Two-man drama takes viewers for an emotional ride
Directed by Ramin Bahrani
Cast: Souleymane Sy Savane, Red West
Hitting theaters at the apex of the summer movie season, Goodbye Solo represents the precise cinematic antipode of blockbuster, mega-budget, FX-choked fare like Transformers: Revenge of the Fallen. Written and directed by North Carolina-born filmmaker Ramin Bahrani, Goodbye Solo is a microscopic character study involving two people, a taxi cab and precious little else.
Having turned out the well-regarded, little-seen Brooklyn-based drama Chop Shop, Bahrani returns home to Winston-Salem to spin the tale of Solo (Souleymane Sy Savane), a cheerful Senegalese taxi driver chipping away at the American dream one cab fare at a time. One of Solo’s regular customers is a grumpy elderly gentleman known as William (Red West, longtime actor and charter member of Elvis’ Memphis Mafia). Night after lonely night, William gets a ride to a local movie theater where he chats with the ticket clerk, watches a film and returns home. One evening, the tight-lipped William makes Solo an offer: He’ll pay the cabbie a thousand dollars if he will pick the old man up and take him on a one-way trip to a remote mountaintop in the nearby Blue Ridge Mountains 10 days hence.
Why exactly would this old man want to take a one-way trip to a cliff face in the middle of nowhere? The only answer seems to be he’s planning on killing himself. Solo immediately susses this out and tries to reject William’s offer. A quick pep talk has no discernible effect on William, though, so Solo accepts a down payment for the trip.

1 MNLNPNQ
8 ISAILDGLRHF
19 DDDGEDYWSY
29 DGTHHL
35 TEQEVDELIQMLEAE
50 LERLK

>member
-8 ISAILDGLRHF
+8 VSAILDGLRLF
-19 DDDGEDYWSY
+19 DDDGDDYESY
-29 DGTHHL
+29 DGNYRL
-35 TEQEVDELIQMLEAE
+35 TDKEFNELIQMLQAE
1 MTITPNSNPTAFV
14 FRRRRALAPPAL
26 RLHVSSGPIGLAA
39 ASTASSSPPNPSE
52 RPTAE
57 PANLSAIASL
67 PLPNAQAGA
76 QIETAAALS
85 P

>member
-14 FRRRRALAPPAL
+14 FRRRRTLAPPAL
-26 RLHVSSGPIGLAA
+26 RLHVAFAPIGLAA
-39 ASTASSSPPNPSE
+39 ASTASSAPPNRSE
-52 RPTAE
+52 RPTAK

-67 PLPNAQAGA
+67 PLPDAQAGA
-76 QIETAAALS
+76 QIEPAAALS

Over the course of the next week and a half, Solo does his best to insinuate himself on William’s life. Like the viewers, he’s trying to figure out what this guy’s story is and why he’d want to off himself. Taking on the role of guardian angel, Solo starts shuttling William to bars, pool halls, to friends’ houses—anything to cheer the old guy up. But William seems adamant in his date with destiny.
The plot for Goodbye Solo moves in very tiny circles, and Bahrani is in no hurry to peel back the layers of his characters. Goodbye Solo is as much about what is left unspoken as what is said aloud. As the film spools along at its slow and steady pace, however, the tension builds. Like Solo, we’re dying to know more about William. Despite the old fella’s gruff, grizzled, crankypants exterior, we find ourselves dreading that ever-encroaching, seemingly inevitable trip to the mountaintop. But as the story unfolds, we start to realize Solo might need this friendship as much as William. Solo’s wife, a Mexican immigrant herself, is pregnant and about to give birth. She wants Solo to stick around North Carolina and maybe buy his own cab. Solo, however, dreams of improving his lot in life. He’s studying to take the flight attendant’s exam. It’s a much loftier career than cab driver, but it would take him away from his new family. Despite his happy-go-lucky attitude, Solo doesn’t seem to have any real friends with which he can share these woes.
Bahrani, the son of Iranian immigrants, has a special eye for people’s loneliness and isolation. He draws some delicate parallels between the elderly—separated from friends and family by time and death—and the immigrant community—segregated from friends and family by oceans and economy. If you wanted to, you could easily look at the film from a philosophical angle. No doubt you’d find a great many deeper levels of meaning to Goodbye Solo. But the film doesn’t beg for symbolic interpretation. It’s simple, straightforward, stripped-to-the-walls human drama.
Like a lot of these tiny, slice-of-real-life indie film examinations, Goodbye Solo doesn’t wrap things up with a great deal of finality. Plenty of questions linger. But that’s the power of a film like this. The emotions tend to stick with you long after the credits roll. Original, profound and quietly heartbreaking, Goodbye Solo may be exactly what overstimulated moviegoing audiences need right now.